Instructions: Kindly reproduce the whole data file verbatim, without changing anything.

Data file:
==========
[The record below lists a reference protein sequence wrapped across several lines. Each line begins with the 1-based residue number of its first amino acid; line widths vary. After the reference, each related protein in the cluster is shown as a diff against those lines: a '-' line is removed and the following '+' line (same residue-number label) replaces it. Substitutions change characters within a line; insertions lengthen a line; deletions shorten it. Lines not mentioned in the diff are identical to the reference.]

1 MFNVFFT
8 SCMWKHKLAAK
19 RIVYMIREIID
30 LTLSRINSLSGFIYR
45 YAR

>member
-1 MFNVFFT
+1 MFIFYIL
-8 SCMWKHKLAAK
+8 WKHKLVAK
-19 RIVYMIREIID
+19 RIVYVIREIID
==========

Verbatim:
[The record below lists a reference protein sequence wrapped across several lines. Each line begins with the 1-based residue number of its first amino acid; line widths vary. After the reference, each related protein in the cluster is shown as a diff against those lines: a '-' line is removed and the following '+' line (same residue-number label) replaces it. Substitutions change characters within a line; insertions lengthen a line; deletions shorten it. Lines not mentioned in the diff are identical to the reference.]

1 MFNVFFT
8 SCMWKHKLAAK
19 RIVYMIREIID
30 LTLSRINSLSGFIYR
45 YAR

>member
-1 MFNVFFT
+1 MFIFYIL
-8 SCMWKHKLAAK
+8 WKHKLVAK
-19 RIVYMIREIID
+19 RIVYVIREIID